For example, FIG. 13B illustrates an exemplary array of collection systems 1331, 1332, and 1333 for a surface inspection apparatus (wherein its illumination system, e.g. similar to that of illumination system 1301, is not shown for simplicity). First optics in collection system 1331 can collect a first beam of radiation along a first path from a line on the surface of sample 1311. Second optics in collection system 1332 can collect a second beam of radiation along a second path from the same line on the surface of sample 1311. Third optics in collection system 1333 can collect a third beam of radiation along a third path from the same line on the surface of sample 1311. Note that the first, second, and third paths are at different angles of incidence to said surface of sample 1311. A platform 1335 supporting sample 1311 can be used to cause relative motion between the multiple beams and sample 1311 so that the line is scanned across the surface of sample 1311. U.S. Pat. No. 7,525,649, which issued on Apr. 28, 2009 and is incorporated by reference herein, describes surface inspection apparatus 1300 and other multiple collection systems in further detail.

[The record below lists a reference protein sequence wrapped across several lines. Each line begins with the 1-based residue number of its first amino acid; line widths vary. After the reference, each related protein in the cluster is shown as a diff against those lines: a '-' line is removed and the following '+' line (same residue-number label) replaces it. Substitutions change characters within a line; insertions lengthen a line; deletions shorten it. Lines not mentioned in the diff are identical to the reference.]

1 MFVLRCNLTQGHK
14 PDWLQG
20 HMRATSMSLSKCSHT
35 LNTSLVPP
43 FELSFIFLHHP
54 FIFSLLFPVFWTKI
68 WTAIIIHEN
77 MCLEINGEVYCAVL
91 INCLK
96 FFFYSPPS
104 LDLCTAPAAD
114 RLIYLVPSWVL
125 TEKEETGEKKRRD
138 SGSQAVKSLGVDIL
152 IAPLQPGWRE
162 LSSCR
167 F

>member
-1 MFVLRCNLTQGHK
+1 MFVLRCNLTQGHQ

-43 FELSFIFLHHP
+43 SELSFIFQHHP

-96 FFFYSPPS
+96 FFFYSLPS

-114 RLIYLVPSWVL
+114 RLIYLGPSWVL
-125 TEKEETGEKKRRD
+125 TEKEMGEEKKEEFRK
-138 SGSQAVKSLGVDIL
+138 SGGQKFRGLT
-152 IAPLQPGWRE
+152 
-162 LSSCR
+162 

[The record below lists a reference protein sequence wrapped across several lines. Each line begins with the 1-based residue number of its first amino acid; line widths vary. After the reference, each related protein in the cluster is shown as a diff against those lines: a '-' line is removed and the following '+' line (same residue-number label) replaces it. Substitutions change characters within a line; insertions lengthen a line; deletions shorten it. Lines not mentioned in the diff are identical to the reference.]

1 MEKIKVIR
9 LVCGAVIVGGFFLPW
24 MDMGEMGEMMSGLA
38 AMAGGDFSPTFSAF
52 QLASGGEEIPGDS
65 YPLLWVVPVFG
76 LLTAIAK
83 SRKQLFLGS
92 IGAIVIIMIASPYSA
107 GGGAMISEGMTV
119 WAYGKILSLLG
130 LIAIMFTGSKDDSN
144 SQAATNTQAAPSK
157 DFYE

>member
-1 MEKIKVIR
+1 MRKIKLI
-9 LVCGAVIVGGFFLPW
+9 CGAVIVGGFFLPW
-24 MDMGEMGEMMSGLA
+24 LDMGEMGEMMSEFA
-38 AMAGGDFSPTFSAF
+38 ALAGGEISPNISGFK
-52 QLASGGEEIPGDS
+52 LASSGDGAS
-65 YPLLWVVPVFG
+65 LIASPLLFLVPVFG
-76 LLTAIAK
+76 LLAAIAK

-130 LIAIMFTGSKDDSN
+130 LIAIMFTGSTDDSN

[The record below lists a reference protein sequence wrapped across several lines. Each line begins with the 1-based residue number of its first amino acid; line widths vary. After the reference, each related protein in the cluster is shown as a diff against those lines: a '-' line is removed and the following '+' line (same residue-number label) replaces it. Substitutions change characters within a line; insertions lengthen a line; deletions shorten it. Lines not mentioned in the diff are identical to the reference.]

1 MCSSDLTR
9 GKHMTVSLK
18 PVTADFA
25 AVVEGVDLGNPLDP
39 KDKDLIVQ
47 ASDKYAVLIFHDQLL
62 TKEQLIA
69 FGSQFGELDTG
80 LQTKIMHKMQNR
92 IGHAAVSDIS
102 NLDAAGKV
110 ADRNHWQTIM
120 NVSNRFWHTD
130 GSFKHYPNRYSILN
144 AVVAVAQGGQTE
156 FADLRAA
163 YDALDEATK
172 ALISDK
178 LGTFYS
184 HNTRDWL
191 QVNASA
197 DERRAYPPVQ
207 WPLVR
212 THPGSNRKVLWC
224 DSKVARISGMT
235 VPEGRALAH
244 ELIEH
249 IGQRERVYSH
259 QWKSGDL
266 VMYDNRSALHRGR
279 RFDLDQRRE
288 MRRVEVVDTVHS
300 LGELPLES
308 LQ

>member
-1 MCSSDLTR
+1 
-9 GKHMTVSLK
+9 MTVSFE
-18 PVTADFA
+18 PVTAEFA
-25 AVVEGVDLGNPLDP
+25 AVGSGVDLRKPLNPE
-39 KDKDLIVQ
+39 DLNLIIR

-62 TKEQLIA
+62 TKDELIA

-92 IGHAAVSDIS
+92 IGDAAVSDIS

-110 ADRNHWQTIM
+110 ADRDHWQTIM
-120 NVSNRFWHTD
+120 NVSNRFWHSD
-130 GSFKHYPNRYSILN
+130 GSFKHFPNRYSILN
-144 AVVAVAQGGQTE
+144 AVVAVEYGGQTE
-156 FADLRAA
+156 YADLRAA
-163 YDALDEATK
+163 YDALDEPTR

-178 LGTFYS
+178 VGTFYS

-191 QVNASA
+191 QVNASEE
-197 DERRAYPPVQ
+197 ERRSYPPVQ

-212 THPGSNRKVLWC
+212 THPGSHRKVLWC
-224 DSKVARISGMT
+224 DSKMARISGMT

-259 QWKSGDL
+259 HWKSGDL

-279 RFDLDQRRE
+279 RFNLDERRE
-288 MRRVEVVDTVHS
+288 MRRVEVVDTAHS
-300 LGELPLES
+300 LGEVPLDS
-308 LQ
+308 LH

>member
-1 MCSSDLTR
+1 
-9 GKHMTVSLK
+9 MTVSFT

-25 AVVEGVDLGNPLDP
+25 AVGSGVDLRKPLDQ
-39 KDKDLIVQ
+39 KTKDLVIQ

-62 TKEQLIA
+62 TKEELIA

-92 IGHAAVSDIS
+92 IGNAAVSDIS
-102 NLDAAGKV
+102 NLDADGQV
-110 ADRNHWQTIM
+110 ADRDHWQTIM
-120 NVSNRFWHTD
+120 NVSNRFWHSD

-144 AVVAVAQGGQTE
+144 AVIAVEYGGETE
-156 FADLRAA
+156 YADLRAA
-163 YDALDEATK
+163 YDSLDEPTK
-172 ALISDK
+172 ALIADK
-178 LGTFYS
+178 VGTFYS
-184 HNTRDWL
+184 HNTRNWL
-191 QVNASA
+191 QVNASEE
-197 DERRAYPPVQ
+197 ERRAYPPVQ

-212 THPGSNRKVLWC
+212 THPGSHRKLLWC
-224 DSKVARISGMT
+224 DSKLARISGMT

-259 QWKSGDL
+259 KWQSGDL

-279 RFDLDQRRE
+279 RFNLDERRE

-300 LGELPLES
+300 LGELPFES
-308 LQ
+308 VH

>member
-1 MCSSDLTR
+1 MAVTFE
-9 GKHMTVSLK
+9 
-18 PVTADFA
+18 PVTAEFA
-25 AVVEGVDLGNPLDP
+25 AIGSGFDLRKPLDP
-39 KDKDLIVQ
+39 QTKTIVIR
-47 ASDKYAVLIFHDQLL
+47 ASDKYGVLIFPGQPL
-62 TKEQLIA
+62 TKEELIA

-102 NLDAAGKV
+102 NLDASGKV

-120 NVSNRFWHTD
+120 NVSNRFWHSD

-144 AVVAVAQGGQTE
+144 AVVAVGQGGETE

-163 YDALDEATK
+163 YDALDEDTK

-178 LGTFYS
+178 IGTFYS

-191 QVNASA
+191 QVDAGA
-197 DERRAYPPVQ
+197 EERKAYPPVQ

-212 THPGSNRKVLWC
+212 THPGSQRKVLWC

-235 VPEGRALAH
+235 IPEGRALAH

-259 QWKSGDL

FIG. 14 illustrates an exemplary surface inspection system 1400 that can be used for inspecting anomalies on a surface 1401. In this embodiment, surface 1401 can be illuminated by a substantially stationary illumination device portion of a laser system 1430 comprising a laser beam generated by the above-described 193 nm or sub-200 nm laser. The output of laser system 1430 can be consecutively passed through polarizing optics 1421, a beam expander and aperture 1422, and beam-forming optics 1423 to expand and focus the beam.